Android Intelligence Advice

6 custom Android shortcuts that'll supercharge your efficiency

Take two minutes now to uncover these shortcuts, and you'll save endless time in the days, weeks, and months ahead.

Quick: When's the last time you really, truly thought about your Android phone's Quick Settings setup?

If you're like most mammals I know, the answer probably ranges somewhere between "eons ago" and "never." And it's no surprise: Android's Quick Settings area is one of those things that's just sort of there. It's convenient, sure, but it's all too easy to forget that it's completely customizable — and expandable, too. It can turn into an invaluable home for your own custom Android shortcuts, if you take the time to build it up accordingly.

The challenge, aside from simply remembering that you can expand that area of your phone's interface, is knowing where to begin. Google doesn't exactly have any great way of tracking down and identifying apps that offer Quick Settings additions, and even when you have an app with a cool Quick Settings option on your phone, you might not even realize it's there.

But hey, that's what I'm here for — that, and eating copious quantities of meatloaf. But the former is what's most relevant for our purposes today.

So set aside your own meatloaf stockpile for a moment, and let's dig into your device's equally delicious custom shortcut potential, shall we?

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Android shortcut No. 1: Your timeout override switch

The shiny screens on these stunning modern smartphones of ours are typically set to turn themselves off after a certain number of seconds. And that's generally a good thing. Otherwise, the dodo brains among us (hiya!) would forget to shut our screens off every time we got distracted — by a dancing panda passerby, a plate of steaming squared meat, or whatever manner of diversion tends to claim your attention unexpectedly.

Sometimes, though, you genuinely want your screen to stay on for an extended period, even when you aren't actively caressing it. Maybe you're poring over a complex document, staring at one of those weird 3D image things everyone was obsessed with in the 90s, or considering which hue of chartreuse is the most rage-inducing color of all.

Whatever the case, an app called Wakey will give you a single-tap switch in your Android Quick Settings area to keep your screen on anytime the need arises.

To get it up and running on your phone:

  • First, install the app (obviously, right?!). It's free with an optional $2 upgrade to remove ads and enable some extra features, and it doesn't require any unusual or eyebrow-raising permissions.
  • Next, swipe down twice from the top of your screen to open your full Quick Settings panel. Tap the pencil-shaped icon at the bottom of that panel, then scroll all the way to the bottom of the list to find the "Enable Wakey" button down in the inactive tiles section. (If you're using a Samsung phone, you'll instead tap the three-dot menu icon in your Quick Settings area, select "Edit buttons," and then scroll over to the right to find the inactive tiles section.)
  • Press and hold that icon and drag it up (or left, with Samsung) into your active tiles area. If you want it to be especially easy to access, place it in one of the first four spots so that you'll see it in the top row of options — even just with one swipe down from the top of your screen.
Android Shortcuts: Wakey JR

And that's it: Whenever you want to prevent your screen from timing out and turning off, you can just tap that spiffy new Wakey tile. Just be sure to tap it again when you're done with whatever you're doing and ready to have your standard screen timeout kick back in.

Android shortcut No. 2: Your floating calculator

Ever find yourself needing to conduct a quick calculation whilst wading around the ocean of information on your favorite Android phone?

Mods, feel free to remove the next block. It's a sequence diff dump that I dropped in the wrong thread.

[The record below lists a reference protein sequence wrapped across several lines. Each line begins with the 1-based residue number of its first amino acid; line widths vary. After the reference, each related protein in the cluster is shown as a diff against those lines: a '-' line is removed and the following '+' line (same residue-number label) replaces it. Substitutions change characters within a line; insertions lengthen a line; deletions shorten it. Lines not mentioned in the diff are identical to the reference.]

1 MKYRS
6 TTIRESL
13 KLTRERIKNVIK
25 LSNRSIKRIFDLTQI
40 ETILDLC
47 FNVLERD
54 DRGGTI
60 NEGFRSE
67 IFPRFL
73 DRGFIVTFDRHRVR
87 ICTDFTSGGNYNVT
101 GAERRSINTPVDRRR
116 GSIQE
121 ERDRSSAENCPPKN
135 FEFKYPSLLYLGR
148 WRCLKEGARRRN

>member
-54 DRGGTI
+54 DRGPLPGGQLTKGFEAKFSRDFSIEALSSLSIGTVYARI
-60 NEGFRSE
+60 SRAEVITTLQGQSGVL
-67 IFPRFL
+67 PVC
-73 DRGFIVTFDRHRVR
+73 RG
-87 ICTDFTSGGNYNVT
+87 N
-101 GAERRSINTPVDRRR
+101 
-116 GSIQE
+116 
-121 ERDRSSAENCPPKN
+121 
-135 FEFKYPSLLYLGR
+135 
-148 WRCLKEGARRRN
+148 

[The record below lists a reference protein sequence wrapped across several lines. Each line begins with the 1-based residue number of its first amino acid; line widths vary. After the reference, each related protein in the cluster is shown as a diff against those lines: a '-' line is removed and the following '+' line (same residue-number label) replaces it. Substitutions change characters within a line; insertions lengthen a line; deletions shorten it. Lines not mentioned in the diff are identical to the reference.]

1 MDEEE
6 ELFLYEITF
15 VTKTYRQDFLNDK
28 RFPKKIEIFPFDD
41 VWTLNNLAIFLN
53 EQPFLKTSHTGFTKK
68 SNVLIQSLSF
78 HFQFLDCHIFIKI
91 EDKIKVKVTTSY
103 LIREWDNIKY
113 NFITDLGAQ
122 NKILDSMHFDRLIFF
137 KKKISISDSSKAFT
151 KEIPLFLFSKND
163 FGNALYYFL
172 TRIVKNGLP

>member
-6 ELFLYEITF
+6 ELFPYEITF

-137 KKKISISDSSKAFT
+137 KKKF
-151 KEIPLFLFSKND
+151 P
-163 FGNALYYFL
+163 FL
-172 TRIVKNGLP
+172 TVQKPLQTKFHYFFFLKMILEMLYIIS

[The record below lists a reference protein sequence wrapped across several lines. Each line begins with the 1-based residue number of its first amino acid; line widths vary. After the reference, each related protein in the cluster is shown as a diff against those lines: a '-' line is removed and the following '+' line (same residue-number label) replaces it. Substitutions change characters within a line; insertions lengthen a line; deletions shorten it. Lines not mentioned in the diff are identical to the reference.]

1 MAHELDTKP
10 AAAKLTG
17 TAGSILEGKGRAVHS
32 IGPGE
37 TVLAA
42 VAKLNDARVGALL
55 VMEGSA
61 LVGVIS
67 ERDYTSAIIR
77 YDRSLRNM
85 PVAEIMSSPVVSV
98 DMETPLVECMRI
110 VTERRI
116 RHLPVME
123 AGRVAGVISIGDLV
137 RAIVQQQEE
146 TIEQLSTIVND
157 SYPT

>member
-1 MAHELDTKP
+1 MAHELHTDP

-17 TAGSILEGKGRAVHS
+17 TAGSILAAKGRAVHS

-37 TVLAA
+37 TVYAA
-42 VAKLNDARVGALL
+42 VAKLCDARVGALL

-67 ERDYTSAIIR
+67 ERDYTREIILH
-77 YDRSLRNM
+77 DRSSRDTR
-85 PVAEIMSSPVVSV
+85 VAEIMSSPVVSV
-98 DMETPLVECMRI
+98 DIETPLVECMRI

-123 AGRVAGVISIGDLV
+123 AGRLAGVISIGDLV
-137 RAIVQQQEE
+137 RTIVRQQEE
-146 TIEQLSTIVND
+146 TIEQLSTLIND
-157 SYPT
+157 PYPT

Sure, you could stop what you're doing, head back to your home screen, find your calculator app, and then open it up to perform your mathematic magic before plodding your way back to whatever app you started in — but goodness gracious, that's an awful lot of inefficient steps. And it's pretty inconvenient, too.

Instead, install an awesome app called Shortcutter and let it bring an easily summoned floating calculator into your phone's Quick Settings section. It's about as handy of a shortcut as you could ask for. See?

Android Shortcuts: Calculator JR

To create your own floating calculator shortcut:

  • Install Shortcutter. It's free with an optional $2 upgrade for extra features, and it requires only sensible permissions related to what it needs to do.
  • Open up the app — and once you get past the initial welcome screens, tap "Pull-Down" and then "Shortcutter Micro Apps & Services" within its main menus.
  • Scroll down to the bottom of the screen that comes up next and flip the toggle next to "Floating Calculator" into the on position.

Now follow the same steps we over a second ago to add the tile into your Quick Settings panel:

  • Swipe down twice from the top of your screen to open your full Quick Settings panel. Tap the pencil-shaped icon at the bottom of that panel, then scroll all the way to the bottom of the list to find the "Floating Calculator" button down in the inactive tiles section. (If you're using a Samsung phone, you'll instead tap the three-dot menu icon in your Quick Settings area, select "Edit buttons," and then scroll over to the right to find the inactive tiles section.)
  • Press and hold that icon and drag it up (or left, with Samsung) into your active tiles area. If you want it to be especially easy to access, place it in one of the first four spots so that you'll see it in the top row of options — even just with one swipe down from the top of your screen.

The first time you tap the tile within your Quick Settings panel, you'll be prompted to allow Shortcutter access to display over other apps. This is a perfectly safe permission to authorize and something the app clearly requires in order to do what it's trying to do with this.

Once that's done, you should be able to tap that tile anytime you've got some mind-boggling math to perform. That'll bring a little floating bubble onto your screen, like this:

Android Shortcuts: Calculator bubble JR

And you can then tap that bubble to pull up your floating calculator whenever you need it. You can move the calculator around anywhere on your screen, minimize it back down to its floating bubble form to keep it around for future use, or dismiss it entirely if you want to send it away until you next summon it.

Not too shabby, I say. Not too shabby at all.

Android shortcut No. 3: Your on-demand app launcher

It's never too terribly difficult to get to any app on Android, but every extra step and wasted second can definitely add up — especially when the app in question is something you open multiple times a day.

Well, take note, you efficiency-loving earwig: That same tool we just finished talking about can give you a super-useful way to make any app available from anywhere in Android, no matter what you're doing — without having to hop back to your home screen and dig around to find it.